Moodle is obviously great as a teaching and learning tool, but it can also be really useful as a tool to manage mundane logistical elements, saving both the teacher and student time. When I was a teacher, one of the things that frustrated me most, was if a course had a requirement of a 1:1 element – the process of booking the 1:1 slots with the students would take hours and hours, and ultimately not work, but with the scheduler plugin, this can manage the whole process for you, allowing you to very quickly set up the bookable slots, which the students can then book (and once one student has booked a slot others cannot) – and if students need to change their booked slot, they can simply go back into the item within Moodle, cancel their booked slot, and rebook another one.

Laptop where the screen is covered in post it notes

The mechanism can also:

  • Add the booked items into both the student and teacher calendar.
  • Send email notifications a certain number of days before the meeting, or on the morning of the meeting.
  • Be set up for small groups of people to book slots.
  • Be set up to allow for repeat bookings.
  • Be graded by the teacher (e.g. if the meeting was a Viva or a presentation).
  • Have an area for notes to be recorded against the meeting.
  • Export the information as a csv file.

This technique could also be used to manage things like slots at parent/carer evening, small group tutorials where you can only have a small number of students at a time, careers interviews with the central careers team etc.

Moodle Tricks of the Trade – Course Completion based on different activities for different people

This is the 10th item, in the Moodle Tricks of the Trade series.

Regular users of Moodle, will be aware that you can turn on Activity Completion, and then certain activities can be tracked so the teacher can see who has or hasn’t completed each of the activities. There is then a feature within Moodle, called Course Completion where you can specify what criteria have to be met, for the whole course to be complete, and there is a range of variables that can be included here, including the completion of certain activities.

Screenshot showing the restriction sets used to achieve the objective.

However – the basic course completion mechanism, does not account for a situation where some students have access to some items, and other students have access to different items – but you want the course completion to track correctly based on what the student can see.

This has puzzled me for many years, so I am very pleased that there is a new plugin out there called ‘Pulse‘ which although not specifically designed for this purpose, can be used to achieve it. The key principle of the Pulse activity is that it is based on trigger items – and when those triggers are met, it does something. So what I am doing here, is setting up a ‘Pulse’ within the course, on which I use restriction access settings (as shown in the image – click on the image to enlarge it), and in particular restriction sets, to set the different completion options for the different groups of people in the course. Once these conditions are met, the ‘Pulse’ simply appears – the clever part, is that the Pulse itself can be tracked, and the tracking is marked as complete when the item becomes visible to the user. So within the Course Completion options, rather than tracking the items directly, I simply track the Pulse item.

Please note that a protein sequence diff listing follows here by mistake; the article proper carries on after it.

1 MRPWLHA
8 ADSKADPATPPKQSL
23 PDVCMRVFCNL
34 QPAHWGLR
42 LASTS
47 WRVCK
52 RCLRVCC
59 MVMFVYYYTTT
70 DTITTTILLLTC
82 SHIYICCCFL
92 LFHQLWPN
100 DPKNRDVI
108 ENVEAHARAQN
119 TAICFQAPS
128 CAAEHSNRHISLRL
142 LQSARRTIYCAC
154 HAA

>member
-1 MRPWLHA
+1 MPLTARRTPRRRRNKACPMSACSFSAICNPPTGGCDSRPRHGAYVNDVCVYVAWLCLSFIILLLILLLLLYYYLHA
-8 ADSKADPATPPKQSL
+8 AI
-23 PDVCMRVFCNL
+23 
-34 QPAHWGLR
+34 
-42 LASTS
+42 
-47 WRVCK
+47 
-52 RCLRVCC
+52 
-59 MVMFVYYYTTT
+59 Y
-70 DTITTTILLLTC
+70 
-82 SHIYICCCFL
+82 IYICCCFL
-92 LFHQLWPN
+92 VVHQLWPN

The following video shows how this is achieved.

This could be a very powerful option, with an almost infinite number of combinations of settings that could be applied, and when you think that you could have multiple Pulse items within a course, with one triggering another, then all sorts of things could be achieved.

There is a list of other possible uses of the Pulse at https://docs.moodle.org/311/en/Pulse

Moodle Tricks of the Trade – Using the ‘Journal’ Activity

I have received many positive comments from people, who found my ‘Moodle Tricks of the Trade‘ series very useful, and as such, I have been asked to continue the series.

This post looks at the Moodle Plugin called ‘Journal’. This is not a particularly well-known plugin, but is one that I use widely and love, for its simplicity both for teachers and students.

What the plugin allows, is for a teacher to set a single question, which the students answer in a single essay type box – the teacher can then view all the answers from their class or group on a single screen (shown in the image), and give feedback (and grade if necessary) on that same single screen, making it a very quick activity to use. The journal is designed so that the students can update their response at any time, which is attractive in many situations, but does present limitations for other uses – e.g. if using this as part of assessment, it would be possible for the student to change their response after their work has been graded, so you wouldn’t have a full audit trail for verification purposes etc.

Screenshot showing the student responses on the same screen, below each is the box where the teacher can give feedback and grade their reponse.

I have used this in many ways, sometimes the standard ‘Assignment’ activity is overkill when all you want is a simple response to a simple question, so the journal works better there, I sometimes use this at the end of each topic, where I ask the students to identify the key points from that topic, or to flag up any areas they found tough or want to go over again.

This video goes through the process of setting up a Journal activity.

Moodle Tricks of the Trade – Hiding user profile fields